Octavia Hill: her life and legacy
- Expert curated
One of the three founders of the National Trust, Octavia Hill was a pioneering thinker and social reformer. She worked tirelessly to improve urban housing and to protect green spaces and the impact of her life and work is still being felt. Her belief in the importance of access to nature for human wellbeing and the need to stop the destruction of the natural landscape are even more relevant today.
Early life and influences
One of nine children, Octavia was born on 3 December 1838 at Wisbech in Cambridgeshire.
Both of her parents were keen social reformers and followers of Robert Owen, a founder of utopian socialism. They opened the Wisbech Infant School as ‘a service to the wretched poor’ and encouraged its use as a ‘Hall for the People’ in the evenings, with lectures, dances and meetings of the Mental Improvement Society held there.
A change of fortune
Initially they lived in a comfortable townhouse, however all this changed when Octavia’s father was declared bankrupt after his investments failed. He fell into depression and subsequently abandoned his wife and children.
Octavia’s mother took charge of the family, moving them to London and taking a job, and encouraged her daughters to do likewise.
Octavia’s first job at the age of 14 put her in charge of a workroom at the Ladies Guild, a Christian socialist co-operative in London managed by her mother. Seeing the poverty of the girls at the school had a profound effect on her.
Social reform in 19th-century London
Her encounters with prominent thinkers, like radical clergyman F. D. Maurice, campaigning author Charles Kingsley, and unorthodox intellectual John Ruskin, supported her ideals. Inspired by their ideas, Octavia set out to improve working-class living conditions.
In 1864, money from Ruskin enabled Hill to put her ideas into practice. She began buying neglected and decaying properties in London: overhauling them and transforming their tenants’ lives. She also campaigned to preserve open spaces.
She was firm in her style of management, insisting that all the tenants paid their rent on time, but she also took a personal interest in their lives. As her biographer Peter Clayton puts it, ‘She became the friendly face of "landlordism" … Her methods were firm but compassionate: she patiently fostered a reciprocal respect between landlord and tenant.’
Her scheme was a success and rapidly expanded with new investors. By 1874 Octavia had over 3,000 tenancies around London.
Connecting culture with reform
Octavia closely connected cultural philanthropy to social reform and her growing portfolio of houses became hubs of creativity, with music lessons, cultural outings, and Gilbert and Sullivan performances.
In 1877, along with her sister Miranda, she formed the Kyrle Society, with the aim of bringing beauty, nature, arts and music to everyone.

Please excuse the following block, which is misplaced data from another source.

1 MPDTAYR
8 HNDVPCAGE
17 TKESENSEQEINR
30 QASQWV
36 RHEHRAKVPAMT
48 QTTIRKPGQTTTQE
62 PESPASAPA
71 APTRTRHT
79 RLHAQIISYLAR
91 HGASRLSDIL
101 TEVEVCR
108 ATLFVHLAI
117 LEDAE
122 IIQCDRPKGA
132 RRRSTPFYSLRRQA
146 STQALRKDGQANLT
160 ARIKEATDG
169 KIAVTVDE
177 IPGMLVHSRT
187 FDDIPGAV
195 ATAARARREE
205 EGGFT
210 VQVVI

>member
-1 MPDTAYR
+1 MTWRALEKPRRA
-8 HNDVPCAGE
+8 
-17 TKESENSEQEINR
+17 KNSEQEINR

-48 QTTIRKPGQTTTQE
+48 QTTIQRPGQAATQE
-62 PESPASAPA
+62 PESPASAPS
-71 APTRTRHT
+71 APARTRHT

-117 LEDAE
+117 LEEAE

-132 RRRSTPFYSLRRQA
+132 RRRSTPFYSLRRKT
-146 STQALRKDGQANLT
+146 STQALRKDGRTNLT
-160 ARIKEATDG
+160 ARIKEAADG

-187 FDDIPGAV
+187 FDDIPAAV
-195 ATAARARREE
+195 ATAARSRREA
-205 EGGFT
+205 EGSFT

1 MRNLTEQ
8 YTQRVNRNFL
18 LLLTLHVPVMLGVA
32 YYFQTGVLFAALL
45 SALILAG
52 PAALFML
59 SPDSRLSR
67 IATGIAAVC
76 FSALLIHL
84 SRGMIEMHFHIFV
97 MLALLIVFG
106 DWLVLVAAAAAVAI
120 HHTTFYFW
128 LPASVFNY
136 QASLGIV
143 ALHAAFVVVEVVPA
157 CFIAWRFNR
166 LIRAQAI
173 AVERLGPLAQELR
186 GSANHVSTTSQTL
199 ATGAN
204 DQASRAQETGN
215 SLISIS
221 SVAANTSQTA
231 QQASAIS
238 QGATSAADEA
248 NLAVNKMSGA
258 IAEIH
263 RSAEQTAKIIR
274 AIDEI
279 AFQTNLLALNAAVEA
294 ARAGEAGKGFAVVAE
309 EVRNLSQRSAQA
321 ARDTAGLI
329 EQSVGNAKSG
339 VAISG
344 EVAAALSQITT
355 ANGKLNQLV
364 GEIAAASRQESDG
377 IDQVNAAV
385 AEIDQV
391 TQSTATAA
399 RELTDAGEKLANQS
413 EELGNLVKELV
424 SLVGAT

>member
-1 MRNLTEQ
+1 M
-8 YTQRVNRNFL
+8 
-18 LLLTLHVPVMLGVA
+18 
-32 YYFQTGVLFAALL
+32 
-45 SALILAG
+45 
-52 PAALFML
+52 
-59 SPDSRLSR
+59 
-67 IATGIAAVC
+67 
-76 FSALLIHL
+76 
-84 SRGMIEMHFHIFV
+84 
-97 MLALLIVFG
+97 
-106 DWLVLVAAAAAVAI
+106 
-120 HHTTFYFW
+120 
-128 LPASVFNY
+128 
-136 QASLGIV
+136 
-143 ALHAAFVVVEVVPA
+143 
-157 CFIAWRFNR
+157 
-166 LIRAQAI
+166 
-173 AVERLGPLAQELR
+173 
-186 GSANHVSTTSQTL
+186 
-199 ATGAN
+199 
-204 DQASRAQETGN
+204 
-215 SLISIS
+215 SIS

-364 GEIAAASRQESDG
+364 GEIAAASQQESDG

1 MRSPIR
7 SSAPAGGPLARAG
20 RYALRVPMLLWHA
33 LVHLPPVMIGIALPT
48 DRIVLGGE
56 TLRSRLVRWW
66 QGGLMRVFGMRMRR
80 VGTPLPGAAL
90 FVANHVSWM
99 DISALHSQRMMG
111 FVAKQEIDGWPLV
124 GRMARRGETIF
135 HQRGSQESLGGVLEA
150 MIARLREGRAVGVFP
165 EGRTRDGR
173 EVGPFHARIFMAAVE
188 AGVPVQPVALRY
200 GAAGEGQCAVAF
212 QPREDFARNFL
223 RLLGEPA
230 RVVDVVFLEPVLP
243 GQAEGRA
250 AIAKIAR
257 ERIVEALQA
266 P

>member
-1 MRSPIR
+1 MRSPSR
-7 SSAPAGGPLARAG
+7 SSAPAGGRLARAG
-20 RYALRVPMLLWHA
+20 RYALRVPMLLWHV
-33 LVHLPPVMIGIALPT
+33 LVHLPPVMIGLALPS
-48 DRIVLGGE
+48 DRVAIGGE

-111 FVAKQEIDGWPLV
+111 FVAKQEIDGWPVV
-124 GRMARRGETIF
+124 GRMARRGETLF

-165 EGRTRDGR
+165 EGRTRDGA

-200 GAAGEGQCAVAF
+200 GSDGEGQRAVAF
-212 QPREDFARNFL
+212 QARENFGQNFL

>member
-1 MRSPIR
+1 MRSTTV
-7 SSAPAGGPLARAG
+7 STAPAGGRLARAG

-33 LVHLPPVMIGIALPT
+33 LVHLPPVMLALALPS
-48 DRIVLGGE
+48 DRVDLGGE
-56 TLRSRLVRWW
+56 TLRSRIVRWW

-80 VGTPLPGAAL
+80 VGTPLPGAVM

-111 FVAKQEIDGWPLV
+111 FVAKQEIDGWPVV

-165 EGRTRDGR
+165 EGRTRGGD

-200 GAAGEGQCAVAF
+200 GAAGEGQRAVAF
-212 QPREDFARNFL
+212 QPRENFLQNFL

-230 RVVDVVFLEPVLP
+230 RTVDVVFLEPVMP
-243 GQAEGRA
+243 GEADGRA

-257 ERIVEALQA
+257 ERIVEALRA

Founding the National Trust in 1895
Octavia became convinced of the need for open spaces for the urban masses. She joined a campaign to save Swiss Cottage Fields from development and although it eventually failed, it was through it that she met Robert Hunter, solicitor for the Commons Preservation Society.
They successfully campaigned together to resist development on Parliament Hill Fields, Vauxhall Park and Hilly Fields in London. Ultimately, along with Hardwicke Rawnsley, they went on to found the National Trust for Places of Historic Interest or Natural Beauty in 1895.
For the next 17 years until her death in 1912 Octavia continued to fight for the preservation of the countryside. She helped the National Trust to buy and protect its first land and houses and campaigned for the preservation of footpaths to ensure everyone had right of access to the land.
Octavia was a determined and strong-minded person and some of her views are controversial today. She was, for example, against a welfare state giving out free school meals, council housing and a universal old-age pension. She argued instead that private enterprise and charity could solve social inequality.
However, her holistic view of human needs and her willingness to act upon her beliefs sparked a real change that can still be felt today. Octavia Housing continues to provide homes for thousands of people in inner-city London and in 2020 the National Trust celebrated its 125th anniversary.
Thanks to Octavia’s vision and the generous donations of supporters, we now care for over 250,000 hectares of farmland, 780 miles of coastline and 500 historic properties, gardens and nature reserves, for everyone, for ever.
This article contains information written by William Whyte, Professor of Social and Architectural History and a fellow of St John’s College at the University of Oxford. William is the author of Oxford Jackson (2006), Redbrick: A Social and Architectural History of Britain’s Civic Universities (2015), and Unlocking the Church: the Lost Secrets of Victorian Sacred Space (2017).
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The first National Trust Act passed in 1907. Successive Acts have since been introduced to ensure the National Trust continues to be well governed and remains true to its cause.